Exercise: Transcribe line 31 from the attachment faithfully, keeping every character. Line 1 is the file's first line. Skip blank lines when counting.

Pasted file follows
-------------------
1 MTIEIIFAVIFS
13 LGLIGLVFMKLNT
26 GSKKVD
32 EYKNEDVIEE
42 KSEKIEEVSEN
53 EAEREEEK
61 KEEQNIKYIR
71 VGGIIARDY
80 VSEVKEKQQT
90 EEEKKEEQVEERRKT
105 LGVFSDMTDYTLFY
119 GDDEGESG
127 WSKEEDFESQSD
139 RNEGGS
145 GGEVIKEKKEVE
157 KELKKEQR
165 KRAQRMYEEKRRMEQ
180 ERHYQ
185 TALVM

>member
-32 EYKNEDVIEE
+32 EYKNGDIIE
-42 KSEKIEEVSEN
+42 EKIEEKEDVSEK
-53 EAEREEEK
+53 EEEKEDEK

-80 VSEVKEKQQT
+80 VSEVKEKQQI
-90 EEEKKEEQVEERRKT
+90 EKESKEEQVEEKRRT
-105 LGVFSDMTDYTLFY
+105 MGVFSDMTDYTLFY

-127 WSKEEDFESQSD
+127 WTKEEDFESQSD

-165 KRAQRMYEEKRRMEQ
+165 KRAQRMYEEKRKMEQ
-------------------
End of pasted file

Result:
-105 LGVFSDMTDYTLFY